The Peace Corps, which sends thousands of Americans abroad every year to volunteer in public health, education and business development, is pulling out of Kazakhstan, according to unconfirmed reports. Volunteers say they have been ordered home within the next couple of weeks.
Peace Corps HQ did not respond to EurasiaNet.org's request for confirmation, but volunteers are adamant that – 18 years after the first contingent arrived in Kazakhstan – the program is closing.
Lisa Murray, a youth development volunteer in South Kazakhstan Region, blogged on November 17 that the Peace Corps would be leaving Kazakhstan next week.
She pointed to some possible reasons, including safety concerns over terrorism and what she said was the highest level of sexual assault and rape among the countries in which Peace Corps operates.
She says she knows of four incidents of “rape or sexual assault” of volunteers in Kazakhstan in a year – but adds that she does “not believe that Kazakhstan is an overly dangerous country” and has experienced nothing but “warmness, kindness, and hospitality.”
Not everyone in Kazakhstan welcomes the Peace Corps, however. In October the Aktobe Times, a Russian-language newspaper in the country’s west, published a vitriolic attack on volunteers on its website, which was also picked up by other media.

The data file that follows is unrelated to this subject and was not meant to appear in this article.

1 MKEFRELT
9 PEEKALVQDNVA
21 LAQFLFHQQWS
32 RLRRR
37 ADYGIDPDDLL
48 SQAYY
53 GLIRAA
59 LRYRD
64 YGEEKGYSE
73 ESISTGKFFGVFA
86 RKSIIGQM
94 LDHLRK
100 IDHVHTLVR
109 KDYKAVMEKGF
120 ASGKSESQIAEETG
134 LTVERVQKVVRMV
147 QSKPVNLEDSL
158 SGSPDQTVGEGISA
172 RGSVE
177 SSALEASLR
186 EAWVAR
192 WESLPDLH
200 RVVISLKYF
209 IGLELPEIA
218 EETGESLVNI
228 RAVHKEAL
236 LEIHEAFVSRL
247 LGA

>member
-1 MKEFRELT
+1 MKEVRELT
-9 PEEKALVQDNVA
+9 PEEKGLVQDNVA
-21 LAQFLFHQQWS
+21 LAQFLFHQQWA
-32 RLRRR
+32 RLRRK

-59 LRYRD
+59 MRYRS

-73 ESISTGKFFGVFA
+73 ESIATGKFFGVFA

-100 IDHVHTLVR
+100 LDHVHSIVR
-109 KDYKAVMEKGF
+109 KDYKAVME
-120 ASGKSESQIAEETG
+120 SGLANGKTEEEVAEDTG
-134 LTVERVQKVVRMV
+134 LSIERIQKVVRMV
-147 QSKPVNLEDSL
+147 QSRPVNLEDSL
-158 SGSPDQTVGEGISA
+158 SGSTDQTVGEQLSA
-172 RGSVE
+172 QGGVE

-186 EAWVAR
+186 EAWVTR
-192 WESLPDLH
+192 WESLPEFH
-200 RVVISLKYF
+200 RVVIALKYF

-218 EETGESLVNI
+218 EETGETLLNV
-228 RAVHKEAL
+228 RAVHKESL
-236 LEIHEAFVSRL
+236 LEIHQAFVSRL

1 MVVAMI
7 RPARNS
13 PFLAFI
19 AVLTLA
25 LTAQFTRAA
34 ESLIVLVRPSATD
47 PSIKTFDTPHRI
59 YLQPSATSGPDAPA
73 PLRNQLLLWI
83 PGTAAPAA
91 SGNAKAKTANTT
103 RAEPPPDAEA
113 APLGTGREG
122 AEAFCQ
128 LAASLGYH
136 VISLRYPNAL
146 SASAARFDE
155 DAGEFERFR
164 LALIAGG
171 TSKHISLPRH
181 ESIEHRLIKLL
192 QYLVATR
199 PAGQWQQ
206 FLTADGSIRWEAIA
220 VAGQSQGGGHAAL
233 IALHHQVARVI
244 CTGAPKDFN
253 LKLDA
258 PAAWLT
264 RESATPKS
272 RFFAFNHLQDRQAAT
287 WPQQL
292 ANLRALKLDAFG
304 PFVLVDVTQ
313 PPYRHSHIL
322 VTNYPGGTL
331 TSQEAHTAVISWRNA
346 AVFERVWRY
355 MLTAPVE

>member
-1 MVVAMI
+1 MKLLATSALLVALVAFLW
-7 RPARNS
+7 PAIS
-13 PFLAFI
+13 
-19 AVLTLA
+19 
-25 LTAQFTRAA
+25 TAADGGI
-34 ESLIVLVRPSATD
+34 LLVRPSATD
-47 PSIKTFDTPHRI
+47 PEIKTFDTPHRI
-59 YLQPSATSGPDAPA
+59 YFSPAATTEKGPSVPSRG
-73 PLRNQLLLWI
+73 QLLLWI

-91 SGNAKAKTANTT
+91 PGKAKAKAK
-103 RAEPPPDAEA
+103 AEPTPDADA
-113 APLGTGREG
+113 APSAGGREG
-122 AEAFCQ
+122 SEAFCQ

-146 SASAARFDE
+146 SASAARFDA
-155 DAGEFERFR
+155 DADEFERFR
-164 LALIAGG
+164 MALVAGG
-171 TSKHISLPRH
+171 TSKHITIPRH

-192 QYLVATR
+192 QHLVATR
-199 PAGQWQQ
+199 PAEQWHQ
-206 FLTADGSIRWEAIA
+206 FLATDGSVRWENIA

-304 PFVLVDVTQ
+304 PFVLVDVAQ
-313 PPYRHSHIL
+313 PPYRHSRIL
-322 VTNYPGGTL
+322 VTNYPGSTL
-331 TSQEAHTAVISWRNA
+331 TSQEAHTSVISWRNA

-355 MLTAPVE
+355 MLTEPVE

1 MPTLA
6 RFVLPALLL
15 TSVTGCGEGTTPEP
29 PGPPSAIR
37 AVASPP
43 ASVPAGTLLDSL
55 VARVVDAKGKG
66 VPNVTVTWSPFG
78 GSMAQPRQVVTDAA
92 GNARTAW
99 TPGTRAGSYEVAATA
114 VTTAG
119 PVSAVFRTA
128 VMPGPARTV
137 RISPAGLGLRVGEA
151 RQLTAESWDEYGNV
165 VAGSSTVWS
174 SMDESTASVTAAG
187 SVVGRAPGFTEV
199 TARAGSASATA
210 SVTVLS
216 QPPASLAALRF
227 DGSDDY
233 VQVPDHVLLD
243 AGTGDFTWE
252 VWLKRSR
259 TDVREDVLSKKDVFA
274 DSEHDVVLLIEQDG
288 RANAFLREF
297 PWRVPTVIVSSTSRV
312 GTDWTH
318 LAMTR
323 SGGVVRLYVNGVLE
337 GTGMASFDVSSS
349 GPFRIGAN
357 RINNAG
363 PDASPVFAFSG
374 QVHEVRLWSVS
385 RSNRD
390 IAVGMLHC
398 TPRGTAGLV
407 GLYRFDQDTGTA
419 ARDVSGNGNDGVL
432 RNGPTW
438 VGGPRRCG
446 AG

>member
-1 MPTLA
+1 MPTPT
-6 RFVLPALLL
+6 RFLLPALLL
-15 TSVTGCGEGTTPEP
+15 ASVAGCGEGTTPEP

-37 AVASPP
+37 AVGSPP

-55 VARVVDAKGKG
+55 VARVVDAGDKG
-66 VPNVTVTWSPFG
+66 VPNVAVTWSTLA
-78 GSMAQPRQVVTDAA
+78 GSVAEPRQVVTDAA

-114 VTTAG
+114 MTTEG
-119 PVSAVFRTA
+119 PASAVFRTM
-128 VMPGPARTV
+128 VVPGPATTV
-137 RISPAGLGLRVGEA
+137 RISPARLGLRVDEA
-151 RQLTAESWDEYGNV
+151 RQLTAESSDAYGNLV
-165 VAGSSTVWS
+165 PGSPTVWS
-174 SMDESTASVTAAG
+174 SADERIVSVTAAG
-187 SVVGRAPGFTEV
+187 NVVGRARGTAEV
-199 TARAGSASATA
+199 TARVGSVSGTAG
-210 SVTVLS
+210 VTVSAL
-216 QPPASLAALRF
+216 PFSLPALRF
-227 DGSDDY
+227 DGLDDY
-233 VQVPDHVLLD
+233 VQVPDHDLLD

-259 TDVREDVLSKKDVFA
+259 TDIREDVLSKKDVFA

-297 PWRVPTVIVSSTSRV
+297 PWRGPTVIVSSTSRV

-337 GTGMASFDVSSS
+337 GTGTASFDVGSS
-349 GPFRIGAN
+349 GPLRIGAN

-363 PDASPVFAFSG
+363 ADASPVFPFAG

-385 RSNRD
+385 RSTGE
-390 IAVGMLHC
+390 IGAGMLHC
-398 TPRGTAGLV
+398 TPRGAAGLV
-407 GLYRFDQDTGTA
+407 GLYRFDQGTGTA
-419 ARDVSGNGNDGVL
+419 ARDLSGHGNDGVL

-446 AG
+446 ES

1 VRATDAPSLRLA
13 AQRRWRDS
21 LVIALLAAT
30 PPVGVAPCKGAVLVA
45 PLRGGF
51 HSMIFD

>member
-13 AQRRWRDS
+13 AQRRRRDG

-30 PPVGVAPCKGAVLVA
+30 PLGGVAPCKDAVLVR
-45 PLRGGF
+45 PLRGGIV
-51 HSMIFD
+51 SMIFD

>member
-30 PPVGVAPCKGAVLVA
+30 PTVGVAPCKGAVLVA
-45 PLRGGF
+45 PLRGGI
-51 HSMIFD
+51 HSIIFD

The article, in a decidedly anti-American tone, not only accuses Peace Corps volunteers of teaching in schools without proper qualifications and of immoral behavior, it also bluntly suggests they may be spies, questioning whether “the all-perceiving eyes and sensitive ears of foreign intelligence officers have not been sent onto our territory?”
The Registan blog offers another theory: “There are rumors that Kazakhstan’s current Minister of Education is opposed to the presence of Peace Corps Volunteers in the schools and universities and colleges of the country.”
In the absence of fact, such rumors will blossom. Perhaps it is time for Peace Corps to speak.